China is serious: After the government announced several times that it would no longer tolerate Bitcoin and mining activities, several mining farms were cut off from electricity between May and July. Within just seven weeks, the hash performance of the Bitcoin network shrank by more than half, from around 180 EH / s (exa hashes per second) on May 14th to below 85 EH / s on July 4th, 2021.
The shutdown of over 50 percent of all miners of a cryptocurrency that is susceptible to a 51 percent attack sounds threatening. Indeed, this threat persisted for years; For some time now, well over half of the world’s miners have been in China.In mid-2020, according to the latest study by Statista, there were a good two out of three miners in the Bitcoin network. That is more than enough to control the Bitcoin blockchain and thus the cryptocurrency both in the short term and permanently.
In fact, control over a little more than 50 percent of the global hash power is sufficient for a so-called 51 percent attack. An attacker exploits the fact that the Bitcoin blockchain is only a backward-linked list, i.e. it cannot be determined on the basis of the blockchain whether there are already newer blocks with transactions that are not yet known. Therefore, a miner distributes a newly found block as quickly as possible to the Bitcoin nodes, which distribute it to other nodes, miners and of course the users’ Bitcoin clients worldwide.
It takes a few seconds to minutes until a new block is propagated over the Bitcoin network – in which another miner can create a competing block and propagate it in turn. Then there are two different but valid versions of the blockchain, a so-called fork has been created. Bitcoin inventor Satoshi Nakamoto foresaw this problem and therefore determined that only the longest blockchain would apply. So it depends on which variant the next blocks were generated for – at some point a blockchain will be longer and the other variant will be discarded.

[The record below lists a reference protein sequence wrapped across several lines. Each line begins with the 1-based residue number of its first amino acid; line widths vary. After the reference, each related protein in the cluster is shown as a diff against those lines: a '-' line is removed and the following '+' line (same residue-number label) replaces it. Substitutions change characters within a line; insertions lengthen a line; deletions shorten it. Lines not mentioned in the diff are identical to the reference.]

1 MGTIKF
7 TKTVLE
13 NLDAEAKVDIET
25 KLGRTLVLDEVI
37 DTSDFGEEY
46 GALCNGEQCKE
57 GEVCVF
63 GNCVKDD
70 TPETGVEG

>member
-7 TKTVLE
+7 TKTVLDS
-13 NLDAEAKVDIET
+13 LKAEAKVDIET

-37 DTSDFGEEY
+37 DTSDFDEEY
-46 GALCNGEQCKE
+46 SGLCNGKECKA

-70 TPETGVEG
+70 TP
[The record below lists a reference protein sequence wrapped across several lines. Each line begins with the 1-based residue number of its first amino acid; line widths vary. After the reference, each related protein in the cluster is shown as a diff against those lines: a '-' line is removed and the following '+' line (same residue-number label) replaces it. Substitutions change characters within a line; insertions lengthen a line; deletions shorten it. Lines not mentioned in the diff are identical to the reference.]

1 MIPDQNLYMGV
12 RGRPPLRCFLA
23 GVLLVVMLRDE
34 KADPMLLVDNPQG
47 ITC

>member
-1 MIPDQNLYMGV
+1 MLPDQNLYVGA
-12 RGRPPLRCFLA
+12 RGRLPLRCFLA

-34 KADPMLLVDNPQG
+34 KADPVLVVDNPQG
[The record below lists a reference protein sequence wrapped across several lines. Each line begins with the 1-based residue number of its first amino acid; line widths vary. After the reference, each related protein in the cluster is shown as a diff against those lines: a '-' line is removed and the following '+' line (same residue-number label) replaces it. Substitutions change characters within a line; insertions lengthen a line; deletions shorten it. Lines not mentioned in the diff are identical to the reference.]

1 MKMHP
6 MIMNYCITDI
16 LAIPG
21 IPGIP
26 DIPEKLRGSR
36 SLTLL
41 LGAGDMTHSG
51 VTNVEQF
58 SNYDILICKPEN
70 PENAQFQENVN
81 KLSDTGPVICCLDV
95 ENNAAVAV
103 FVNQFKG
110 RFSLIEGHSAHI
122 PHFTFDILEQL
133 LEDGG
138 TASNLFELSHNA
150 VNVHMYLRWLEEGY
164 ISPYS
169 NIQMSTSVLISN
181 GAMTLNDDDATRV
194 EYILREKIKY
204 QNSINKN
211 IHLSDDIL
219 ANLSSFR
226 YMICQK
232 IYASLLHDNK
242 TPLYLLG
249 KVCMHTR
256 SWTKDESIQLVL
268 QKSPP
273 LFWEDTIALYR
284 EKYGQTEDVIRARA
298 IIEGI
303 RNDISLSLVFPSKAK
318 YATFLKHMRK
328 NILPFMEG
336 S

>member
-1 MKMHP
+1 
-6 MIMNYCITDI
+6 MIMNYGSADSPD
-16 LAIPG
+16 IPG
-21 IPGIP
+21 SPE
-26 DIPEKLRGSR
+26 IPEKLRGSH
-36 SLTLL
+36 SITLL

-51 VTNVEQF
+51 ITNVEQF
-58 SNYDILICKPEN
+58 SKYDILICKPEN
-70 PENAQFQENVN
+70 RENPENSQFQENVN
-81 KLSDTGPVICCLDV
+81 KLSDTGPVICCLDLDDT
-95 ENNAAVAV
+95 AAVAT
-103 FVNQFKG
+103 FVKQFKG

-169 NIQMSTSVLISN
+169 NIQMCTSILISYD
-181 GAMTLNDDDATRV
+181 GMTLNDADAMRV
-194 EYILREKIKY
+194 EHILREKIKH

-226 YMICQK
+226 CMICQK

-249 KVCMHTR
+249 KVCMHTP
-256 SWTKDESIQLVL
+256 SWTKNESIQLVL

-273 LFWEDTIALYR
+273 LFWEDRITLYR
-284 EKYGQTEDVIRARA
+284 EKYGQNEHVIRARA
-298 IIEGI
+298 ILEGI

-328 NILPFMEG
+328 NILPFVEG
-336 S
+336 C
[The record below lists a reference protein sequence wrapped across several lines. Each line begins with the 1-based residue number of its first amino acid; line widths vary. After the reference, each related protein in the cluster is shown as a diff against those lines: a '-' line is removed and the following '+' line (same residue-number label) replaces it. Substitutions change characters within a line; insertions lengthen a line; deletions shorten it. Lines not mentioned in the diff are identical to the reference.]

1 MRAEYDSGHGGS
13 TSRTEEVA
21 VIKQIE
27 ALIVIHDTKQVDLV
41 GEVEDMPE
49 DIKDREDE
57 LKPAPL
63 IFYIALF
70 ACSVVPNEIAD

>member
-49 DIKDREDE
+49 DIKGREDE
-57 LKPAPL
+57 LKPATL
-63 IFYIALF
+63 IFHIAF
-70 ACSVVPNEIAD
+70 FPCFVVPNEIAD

So that such forks do not occur too often and miners find new blocks faster than they can be propagated in the Bitcoin network, the so-called difficulty is adjusted every two weeks (more precisely: every 2016 blocks) so that it is on average It takes ten minutes for the first miner to put together a new block.
In order to control the Bitcoin blockchain, an attacker needs so much computing power that he can generate new blocks faster than the rest of the world – i.e. more than 50 percent of the computing power available in the Bitcoin network. This can then be used, for example, to block trading in the cryptocurrency, which makes it worthless by simply creating empty blocks without transactions. Or you are working on a variant of the blockchain that undoes a larger sale of bitcoins – with which you then own both the sales proceeds and the bitcoins.